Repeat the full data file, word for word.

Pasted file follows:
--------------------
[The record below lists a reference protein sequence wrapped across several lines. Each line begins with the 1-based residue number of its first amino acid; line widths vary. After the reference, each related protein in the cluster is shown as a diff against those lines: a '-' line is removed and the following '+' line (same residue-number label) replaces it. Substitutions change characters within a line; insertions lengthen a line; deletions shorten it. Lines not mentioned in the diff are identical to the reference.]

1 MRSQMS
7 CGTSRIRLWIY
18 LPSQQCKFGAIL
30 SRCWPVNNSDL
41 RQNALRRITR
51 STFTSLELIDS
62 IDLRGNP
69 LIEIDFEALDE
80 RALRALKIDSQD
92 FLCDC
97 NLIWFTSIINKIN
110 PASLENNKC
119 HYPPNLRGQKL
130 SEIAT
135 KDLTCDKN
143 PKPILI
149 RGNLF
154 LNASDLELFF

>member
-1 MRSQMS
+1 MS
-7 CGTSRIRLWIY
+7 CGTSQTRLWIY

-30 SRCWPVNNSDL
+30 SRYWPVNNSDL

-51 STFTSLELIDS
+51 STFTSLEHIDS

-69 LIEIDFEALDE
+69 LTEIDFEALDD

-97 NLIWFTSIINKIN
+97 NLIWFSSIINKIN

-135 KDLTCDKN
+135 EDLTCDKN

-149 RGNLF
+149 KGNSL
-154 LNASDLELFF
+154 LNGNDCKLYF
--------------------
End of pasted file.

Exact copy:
[The record below lists a reference protein sequence wrapped across several lines. Each line begins with the 1-based residue number of its first amino acid; line widths vary. After the reference, each related protein in the cluster is shown as a diff against those lines: a '-' line is removed and the following '+' line (same residue-number label) replaces it. Substitutions change characters within a line; insertions lengthen a line; deletions shorten it. Lines not mentioned in the diff are identical to the reference.]

1 MRSQMS
7 CGTSRIRLWIY
18 LPSQQCKFGAIL
30 SRCWPVNNSDL
41 RQNALRRITR
51 STFTSLELIDS
62 IDLRGNP
69 LIEIDFEALDE
80 RALRALKIDSQD
92 FLCDC
97 NLIWFTSIINKIN
110 PASLENNKC
119 HYPPNLRGQKL
130 SEIAT
135 KDLTCDKN
143 PKPILI
149 RGNLF
154 LNASDLELFF

>member
-1 MRSQMS
+1 MS
-7 CGTSRIRLWIY
+7 CGTSQTRLWIY

-30 SRCWPVNNSDL
+30 SRYWPVNNSDL

-51 STFTSLELIDS
+51 STFTSLEHIDS

-69 LIEIDFEALDE
+69 LTEIDFEALDD

-97 NLIWFTSIINKIN
+97 NLIWFSSIINKIN

-135 KDLTCDKN
+135 EDLTCDKN

-149 RGNLF
+149 KGNSL
-154 LNASDLELFF
+154 LNGNDCKLYF